by Mitch Kokai
Senior Political Analyst, John Locke Foundation
Michael Tanner of the Cato Institute devotes his latest National Review Online column to a critique of congressional Republicans’ proposed replacement for the Affordable Care Act.
If you want to see political malpractice in action, you don’t have to read Donald Trump’s latest tweet — just look at the mess Republicans have made of repealing and replacing Obamacare. Given seven years to come up with a replacement for one of the most poorly designed (and most scrutinized) laws in modern history, Republicans somehow managed to botch both the politics and policy.
Replacing Obamacare should have been a low bar. The health-care law did expand coverage, but by less than most accounts would lead one to believe. Of the roughly 20 million Americans who have gained coverage under Obamacare, nearly 11 million are on Medicaid, which provides little of actual value in terms of care. This small benefit came at the expense of virtually destroying the individual insurance market. Premiums for the benchmark silver plan have roughly doubled since the law was implemented, while out-of-pocket costs, including deductibles, co-payments, and co-insurance, have skyrocketed. Consumer choice has dwindled with insurance companies pulling out of the market — roughly a third of U.S. counties and five states have just one insurer offering Obamacare plans — and provider networks shrinking. Keeping your plan and your doctor has become a laugh line. The law’s taxes and regulations have slowed America’s economic recovery, and, according to some studies, reduced its job growth. …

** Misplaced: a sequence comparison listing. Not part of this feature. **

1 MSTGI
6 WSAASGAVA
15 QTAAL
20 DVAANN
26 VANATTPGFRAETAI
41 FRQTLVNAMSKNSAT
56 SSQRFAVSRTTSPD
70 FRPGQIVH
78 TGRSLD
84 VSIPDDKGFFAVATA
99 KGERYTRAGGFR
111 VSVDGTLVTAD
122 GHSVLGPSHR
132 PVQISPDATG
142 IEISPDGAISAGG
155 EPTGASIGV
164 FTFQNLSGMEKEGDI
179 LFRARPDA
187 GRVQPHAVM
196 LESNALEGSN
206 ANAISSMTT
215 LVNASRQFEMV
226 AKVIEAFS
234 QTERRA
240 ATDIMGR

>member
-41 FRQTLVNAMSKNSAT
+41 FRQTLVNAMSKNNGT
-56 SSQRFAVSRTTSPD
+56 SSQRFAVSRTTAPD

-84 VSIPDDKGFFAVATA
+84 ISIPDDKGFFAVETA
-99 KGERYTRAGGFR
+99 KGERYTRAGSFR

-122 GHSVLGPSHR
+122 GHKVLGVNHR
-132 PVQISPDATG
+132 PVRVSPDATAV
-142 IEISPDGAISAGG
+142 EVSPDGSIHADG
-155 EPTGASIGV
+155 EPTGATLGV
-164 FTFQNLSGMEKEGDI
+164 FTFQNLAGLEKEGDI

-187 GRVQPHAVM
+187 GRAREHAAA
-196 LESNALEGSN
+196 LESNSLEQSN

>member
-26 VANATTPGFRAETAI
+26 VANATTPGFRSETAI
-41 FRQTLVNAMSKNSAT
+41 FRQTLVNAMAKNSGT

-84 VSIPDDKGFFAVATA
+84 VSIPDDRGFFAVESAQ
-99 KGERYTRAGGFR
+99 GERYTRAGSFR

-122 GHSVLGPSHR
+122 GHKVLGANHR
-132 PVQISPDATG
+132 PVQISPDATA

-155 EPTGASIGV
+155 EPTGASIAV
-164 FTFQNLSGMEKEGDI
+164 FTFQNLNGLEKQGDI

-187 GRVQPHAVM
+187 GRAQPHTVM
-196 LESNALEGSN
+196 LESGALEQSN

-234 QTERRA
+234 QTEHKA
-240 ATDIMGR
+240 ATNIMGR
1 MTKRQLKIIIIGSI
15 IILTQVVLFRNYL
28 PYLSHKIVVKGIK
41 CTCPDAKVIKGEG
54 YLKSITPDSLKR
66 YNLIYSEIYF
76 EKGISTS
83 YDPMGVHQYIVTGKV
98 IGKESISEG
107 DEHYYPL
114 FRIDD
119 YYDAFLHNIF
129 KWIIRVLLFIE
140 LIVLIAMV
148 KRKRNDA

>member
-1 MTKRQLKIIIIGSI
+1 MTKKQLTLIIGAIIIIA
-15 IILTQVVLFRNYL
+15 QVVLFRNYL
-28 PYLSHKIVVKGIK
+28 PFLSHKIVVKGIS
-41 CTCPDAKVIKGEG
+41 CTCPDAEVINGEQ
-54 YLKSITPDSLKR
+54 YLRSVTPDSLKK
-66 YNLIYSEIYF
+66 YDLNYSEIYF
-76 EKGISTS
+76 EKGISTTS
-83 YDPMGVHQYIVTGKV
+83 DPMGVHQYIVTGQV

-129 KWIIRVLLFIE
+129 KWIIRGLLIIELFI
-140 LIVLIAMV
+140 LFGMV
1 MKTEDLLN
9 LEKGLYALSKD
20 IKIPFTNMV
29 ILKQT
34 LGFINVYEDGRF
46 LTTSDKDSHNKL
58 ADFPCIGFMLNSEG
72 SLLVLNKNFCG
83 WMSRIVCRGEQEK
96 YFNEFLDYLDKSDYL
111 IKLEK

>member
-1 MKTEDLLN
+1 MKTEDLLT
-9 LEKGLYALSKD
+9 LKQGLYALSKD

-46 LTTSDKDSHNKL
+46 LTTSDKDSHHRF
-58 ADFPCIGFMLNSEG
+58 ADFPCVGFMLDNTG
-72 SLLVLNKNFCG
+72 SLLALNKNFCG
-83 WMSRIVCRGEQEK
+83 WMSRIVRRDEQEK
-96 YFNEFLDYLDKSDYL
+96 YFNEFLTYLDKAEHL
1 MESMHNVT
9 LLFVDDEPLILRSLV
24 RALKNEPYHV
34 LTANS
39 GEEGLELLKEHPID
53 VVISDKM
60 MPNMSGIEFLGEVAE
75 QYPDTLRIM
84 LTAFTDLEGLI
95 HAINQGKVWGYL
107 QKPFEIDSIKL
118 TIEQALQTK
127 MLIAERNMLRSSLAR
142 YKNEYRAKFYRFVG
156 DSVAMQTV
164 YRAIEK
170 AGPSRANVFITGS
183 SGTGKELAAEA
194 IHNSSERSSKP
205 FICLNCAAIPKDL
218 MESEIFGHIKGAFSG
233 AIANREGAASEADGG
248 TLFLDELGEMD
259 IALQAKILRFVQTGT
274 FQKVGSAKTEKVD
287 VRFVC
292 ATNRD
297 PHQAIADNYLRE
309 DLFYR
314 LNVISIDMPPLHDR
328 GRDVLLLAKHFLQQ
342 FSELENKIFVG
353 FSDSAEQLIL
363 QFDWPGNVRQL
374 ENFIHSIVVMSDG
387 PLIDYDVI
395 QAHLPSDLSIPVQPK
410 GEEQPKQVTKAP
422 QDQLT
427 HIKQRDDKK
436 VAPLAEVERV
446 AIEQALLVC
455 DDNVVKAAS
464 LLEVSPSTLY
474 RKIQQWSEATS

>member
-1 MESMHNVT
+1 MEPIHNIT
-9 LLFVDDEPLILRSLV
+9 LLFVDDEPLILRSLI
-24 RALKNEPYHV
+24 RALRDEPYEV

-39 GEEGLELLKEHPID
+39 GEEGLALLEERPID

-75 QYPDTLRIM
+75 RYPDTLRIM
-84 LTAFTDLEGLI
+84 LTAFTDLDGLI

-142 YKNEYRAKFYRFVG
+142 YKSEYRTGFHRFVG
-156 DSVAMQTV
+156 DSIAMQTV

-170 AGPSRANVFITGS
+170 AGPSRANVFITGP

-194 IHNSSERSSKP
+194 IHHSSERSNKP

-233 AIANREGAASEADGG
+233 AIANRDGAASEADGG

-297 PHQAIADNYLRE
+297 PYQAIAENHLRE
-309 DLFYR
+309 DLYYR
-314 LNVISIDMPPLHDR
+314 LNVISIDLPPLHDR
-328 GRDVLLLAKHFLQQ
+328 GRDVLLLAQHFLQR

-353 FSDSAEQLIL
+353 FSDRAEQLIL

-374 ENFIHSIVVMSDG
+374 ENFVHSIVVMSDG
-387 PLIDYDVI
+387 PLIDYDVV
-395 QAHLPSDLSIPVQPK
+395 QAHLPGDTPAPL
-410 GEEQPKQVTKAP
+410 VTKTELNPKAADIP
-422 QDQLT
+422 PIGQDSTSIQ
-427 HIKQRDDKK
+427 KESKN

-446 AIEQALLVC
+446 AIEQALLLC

… [H]ealth-care reform may be complex, as President Trump belatedly realized, but Republicans could have hardly asked for an easier target. Unfortunately, given every opportunity to hit it, they have missed.
First, rather than having a proposal ready to go on Day One of the Trump administration, they dallied, allowing Democrats to stir up protests at town halls and seize control of the media narrative. Then, they put their plan together in secret, keeping much of the Republican rank-and-file in the dark. While a handful of insiders designed the replacement bill, there was little or no input from groups such as the House Freedom Caucus. Rand Paul’s traveling copy machine may have been a stunt, but it effectively illustrated GOP leadership’s extreme secrecy and paranoia. It’s little wonder the plan that resulted is already facing opposition from both moderates and conservatives.